So it’s definitely a bit of a controversy because there are a lot of advertisers in Google that are probably not even aware that ads are showing up within some of those regions, which for most advertisers I’m going to presume are not ideal for them to be actually showing ads in. So, that’s the reason why it seems hot button and particularly, if you’re an advertiser on Google Ads, go check your location settings right now. Because you may or may not have ads showing there at this point, whether you knew it or not.

Hans:                So, you can check if you’re an advertiser, there’s a way for you to check where your ads are showing up, correct?

Devin:              Yes.

Hans:                And then that’s where you go and then you can spot these and see if you’re paying for clicks from these countries. Right?

Devin:              Yep. That’s correct. So yeah, it’s a location setting. You can either look at all locations across your whole Google Ads account or you can go on a campaign by campaign basis to see where they’re showing. What’s a benefit to it is that Google obviously tries to show you that information, so you could enhance your bids for certain locations or try and bid more for ideal target locations. Like if you know most of your business comes from California, then you can up your bids for California versus Florida, which maybe you’ve never gotten a lead from there before. So a quick example, but yes, you can review those, of course, all within the Google Ads platform.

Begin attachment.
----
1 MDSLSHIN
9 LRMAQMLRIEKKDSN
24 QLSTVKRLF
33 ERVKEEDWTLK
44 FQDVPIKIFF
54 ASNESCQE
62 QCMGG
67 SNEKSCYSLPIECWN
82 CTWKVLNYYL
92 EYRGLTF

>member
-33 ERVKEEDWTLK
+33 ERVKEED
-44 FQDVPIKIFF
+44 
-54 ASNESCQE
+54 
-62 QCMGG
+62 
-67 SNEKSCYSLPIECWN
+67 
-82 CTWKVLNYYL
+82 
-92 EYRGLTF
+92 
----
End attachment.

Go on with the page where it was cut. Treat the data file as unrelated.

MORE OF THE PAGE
Hans:                All right. So if you’re setting up your ads to target California, let’s say, and you find out that they’re showing up in Iran and North Korea, can you go to Google and ask for your money back?

Devin:              You absolutely can, though they’re going to obviously come after you and make sure that you don’t allow that to happen again. I don’t think it’s also something that advertisers realize you could actually go get some credit for, but they’re going to point you in the direction of a location targeting setting that will make sure that that doesn’t happen in the future.